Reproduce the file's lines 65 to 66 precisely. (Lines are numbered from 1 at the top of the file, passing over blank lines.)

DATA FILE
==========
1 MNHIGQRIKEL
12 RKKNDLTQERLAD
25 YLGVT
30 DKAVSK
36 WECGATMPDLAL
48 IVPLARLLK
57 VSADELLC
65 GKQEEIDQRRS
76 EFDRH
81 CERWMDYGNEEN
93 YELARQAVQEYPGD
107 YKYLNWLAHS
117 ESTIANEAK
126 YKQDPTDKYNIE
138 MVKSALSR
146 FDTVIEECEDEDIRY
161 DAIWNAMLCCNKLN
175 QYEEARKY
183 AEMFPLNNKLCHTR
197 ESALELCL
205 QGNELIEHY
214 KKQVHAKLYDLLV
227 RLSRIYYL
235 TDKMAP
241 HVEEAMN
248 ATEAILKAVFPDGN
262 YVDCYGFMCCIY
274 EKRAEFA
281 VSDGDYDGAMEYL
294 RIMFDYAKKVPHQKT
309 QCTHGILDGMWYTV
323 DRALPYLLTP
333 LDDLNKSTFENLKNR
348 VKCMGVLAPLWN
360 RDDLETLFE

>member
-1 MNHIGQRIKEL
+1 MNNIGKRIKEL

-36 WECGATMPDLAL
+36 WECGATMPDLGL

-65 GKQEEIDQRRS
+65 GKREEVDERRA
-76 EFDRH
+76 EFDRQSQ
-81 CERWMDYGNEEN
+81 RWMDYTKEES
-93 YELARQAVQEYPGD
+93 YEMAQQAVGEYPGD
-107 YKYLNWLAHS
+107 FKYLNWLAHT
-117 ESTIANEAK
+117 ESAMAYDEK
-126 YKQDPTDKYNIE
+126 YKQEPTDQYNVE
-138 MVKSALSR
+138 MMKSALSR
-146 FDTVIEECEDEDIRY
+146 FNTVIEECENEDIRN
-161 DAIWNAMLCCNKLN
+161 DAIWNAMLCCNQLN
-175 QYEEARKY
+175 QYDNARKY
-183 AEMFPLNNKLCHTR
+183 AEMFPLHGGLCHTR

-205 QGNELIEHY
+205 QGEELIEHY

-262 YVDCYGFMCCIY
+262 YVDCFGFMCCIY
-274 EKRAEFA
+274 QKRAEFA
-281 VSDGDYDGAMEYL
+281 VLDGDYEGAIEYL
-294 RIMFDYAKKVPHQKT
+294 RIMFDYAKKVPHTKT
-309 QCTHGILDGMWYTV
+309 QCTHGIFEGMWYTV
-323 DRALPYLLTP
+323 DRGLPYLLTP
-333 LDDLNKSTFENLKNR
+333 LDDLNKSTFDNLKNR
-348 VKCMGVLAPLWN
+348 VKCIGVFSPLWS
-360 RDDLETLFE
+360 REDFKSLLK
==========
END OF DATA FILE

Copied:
-205 QGNELIEHY
+205 QGEELIEHY